What’s the science?
Neurons communicate by receiving signals from the terminals (boutons) of other neurons via their dendritic arbour (many branch-like processes/dendrites). Each connection between a bouton and a dendrite is a ‘synapse’. How do postsynaptic neurons differentiate between input from different presynaptic neurons? Most research on this topic has focused on postsynaptic neurons; it has been found that the size and strength of postsynaptic dendrites depend on the distance away from the soma or cell body of the neuron. Presynaptic inputs could also differ by location along the dendritic arbour. This week in Neuron, Grillo and colleagues explored whether the structure and function of presynaptic inputs to dendrites of CA1 pyramidal neurons of the hippocampus varied with distance from the soma of the postsynaptic neuron.
How did they do it?
The authors performed electron microscopy on the hippocampus of an adolescent mouse brain (postnatal day 22) at three locations (proximal – close to pyramidal cell layer with cell bodies, middle, and distal) to assess the structure of neuron bouton/terminal (presynaptic) and dendrite (postsynaptic) structure. They then used a patch-clamping technique to visualize CA1 pyramidal cells with fluorescent dye in order to understand which inputs to the neurons resulted in short term facilitation: Stimulating pipettes were placed in proximal and distal regions outside of the pyramidal cells to stimulate boutons on presynaptic neurons in those regions, and resulting AMPA currents (i.e. important for synaptic plasticity) were measured. The authors also administered paired electrical pulses to assess response of the postsynaptic neurons to multiple inputs. They then blocked NMDA receptor (neurotransmitter receptor) release (using a blocker; MK-801) to observe changes in neurotransmitter release (indicating neurotransmitter release potential). Finally, the authors created a computational model that mimicked the short-term potentiation/facilitation gradient they found between proximal and distal synapses.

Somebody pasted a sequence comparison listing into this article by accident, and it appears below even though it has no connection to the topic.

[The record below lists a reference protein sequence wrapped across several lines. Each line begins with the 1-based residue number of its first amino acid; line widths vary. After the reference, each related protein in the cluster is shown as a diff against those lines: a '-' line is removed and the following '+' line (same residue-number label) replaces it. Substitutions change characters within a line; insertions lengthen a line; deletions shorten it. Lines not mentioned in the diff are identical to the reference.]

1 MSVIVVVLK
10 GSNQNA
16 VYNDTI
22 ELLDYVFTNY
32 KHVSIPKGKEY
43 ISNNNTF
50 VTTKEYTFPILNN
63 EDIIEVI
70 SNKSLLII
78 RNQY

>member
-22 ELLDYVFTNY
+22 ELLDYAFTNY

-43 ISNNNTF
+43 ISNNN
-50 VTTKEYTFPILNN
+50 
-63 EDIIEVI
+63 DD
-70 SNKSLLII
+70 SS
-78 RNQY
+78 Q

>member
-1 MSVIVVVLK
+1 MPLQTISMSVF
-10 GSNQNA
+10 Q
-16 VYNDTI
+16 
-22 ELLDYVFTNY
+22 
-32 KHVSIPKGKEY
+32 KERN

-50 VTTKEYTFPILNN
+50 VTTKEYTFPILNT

What did they find?
They found that in proximal layers (closer to the soma), dendrite spines were larger. This is expected because dendrite size usually varies by distance from the soma. Critically, size of dendrite spine was related to the size of bouton active zones. Active zones themselves were also larger in proximal layers. These findings suggest that the structure of presynaptic neuron terminals (boutons) varied by distance from the pyramidal cell layer (somas of hippocampal neurons). When the authors used a fluorescent dye to assess AMPA (neurotransmitter) currents after stimulation, they found that excitation was greater for distal inputs (there were larger larger excitatory postsynaptic potentials). When paired pulses were administered at distal locations (versus proximal), neurons were more likely to exhibit larger responses to the second pulse in a supra-linear manner. However, when an NMDA receptor blocker was applied, decay in current was faster at proximal synapses, indicating more neurotransmitter release initially. Therefore, the results suggest that short-term potentiation was greater at distal synapses, but release probability was greater at proximal synapses. In a computational model, when distal synapses with greater short-term potentiation were stimulated, a larger response was generated. The authors suggest that greater short-term potentiation distally may counteract passive decay of a signal along a dendrite.
What’s the impact?
This study is the first to show that structure and function of presynaptic boutons varies along a gradient in a distance-dependent manner; at more distal synapses, dendritic spines are smaller and have a lower release probability, but short-term excitation is greater, possibly as compensation for signal attenuation. This work has important implications for understanding how neurons integrate information from different locations.
Grillo et al., A Distance-Dependent Distribution of Presynaptic Boutons Tunes Frequency-Dependent Dendritic Integration. Neuron (2018). Access the original scientific publication here.